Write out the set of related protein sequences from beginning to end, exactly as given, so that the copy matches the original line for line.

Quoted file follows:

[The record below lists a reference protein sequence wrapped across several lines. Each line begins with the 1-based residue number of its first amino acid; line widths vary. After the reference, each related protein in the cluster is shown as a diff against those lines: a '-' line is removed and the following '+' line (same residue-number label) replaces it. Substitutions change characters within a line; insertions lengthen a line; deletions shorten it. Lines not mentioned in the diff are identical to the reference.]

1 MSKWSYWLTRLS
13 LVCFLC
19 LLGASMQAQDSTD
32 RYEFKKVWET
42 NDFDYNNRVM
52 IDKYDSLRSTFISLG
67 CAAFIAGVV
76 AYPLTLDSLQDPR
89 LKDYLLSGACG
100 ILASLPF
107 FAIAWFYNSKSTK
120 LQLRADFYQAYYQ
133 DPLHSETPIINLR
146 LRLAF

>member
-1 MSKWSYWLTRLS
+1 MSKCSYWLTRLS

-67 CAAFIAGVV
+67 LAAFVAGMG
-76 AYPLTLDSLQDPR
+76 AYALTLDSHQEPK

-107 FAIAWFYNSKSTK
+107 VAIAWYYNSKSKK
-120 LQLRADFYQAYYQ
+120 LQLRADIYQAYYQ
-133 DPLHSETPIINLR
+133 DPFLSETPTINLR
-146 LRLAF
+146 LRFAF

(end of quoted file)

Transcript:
[The record below lists a reference protein sequence wrapped across several lines. Each line begins with the 1-based residue number of its first amino acid; line widths vary. After the reference, each related protein in the cluster is shown as a diff against those lines: a '-' line is removed and the following '+' line (same residue-number label) replaces it. Substitutions change characters within a line; insertions lengthen a line; deletions shorten it. Lines not mentioned in the diff are identical to the reference.]

1 MSKWSYWLTRLS
13 LVCFLC
19 LLGASMQAQDSTD
32 RYEFKKVWET
42 NDFDYNNRVM
52 IDKYDSLRSTFISLG
67 CAAFIAGVV
76 AYPLTLDSLQDPR
89 LKDYLLSGACG
100 ILASLPF
107 FAIAWFYNSKSTK
120 LQLRADFYQAYYQ
133 DPLHSETPIINLR
146 LRLAF

>member
-1 MSKWSYWLTRLS
+1 MSKCSYWLTRLS

-67 CAAFIAGVV
+67 LAAFVAGMG
-76 AYPLTLDSLQDPR
+76 AYALTLDSHQEPK

-107 FAIAWFYNSKSTK
+107 VAIAWYYNSKSKK
-120 LQLRADFYQAYYQ
+120 LQLRADIYQAYYQ
-133 DPLHSETPIINLR
+133 DPFLSETPTINLR
-146 LRLAF
+146 LRFAF